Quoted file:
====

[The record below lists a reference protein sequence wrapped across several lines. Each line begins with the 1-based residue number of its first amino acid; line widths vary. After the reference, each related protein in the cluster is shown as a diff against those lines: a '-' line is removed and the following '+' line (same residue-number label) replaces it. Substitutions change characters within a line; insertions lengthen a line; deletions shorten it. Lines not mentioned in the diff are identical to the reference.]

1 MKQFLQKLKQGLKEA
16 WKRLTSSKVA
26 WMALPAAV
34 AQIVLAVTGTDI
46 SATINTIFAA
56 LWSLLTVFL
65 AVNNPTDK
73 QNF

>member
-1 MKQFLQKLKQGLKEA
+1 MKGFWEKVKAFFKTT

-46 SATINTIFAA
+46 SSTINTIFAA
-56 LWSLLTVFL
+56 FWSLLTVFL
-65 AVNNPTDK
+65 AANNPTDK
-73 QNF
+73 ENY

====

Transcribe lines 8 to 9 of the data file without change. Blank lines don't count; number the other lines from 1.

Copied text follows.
65 AVNNPTDK
73 QNF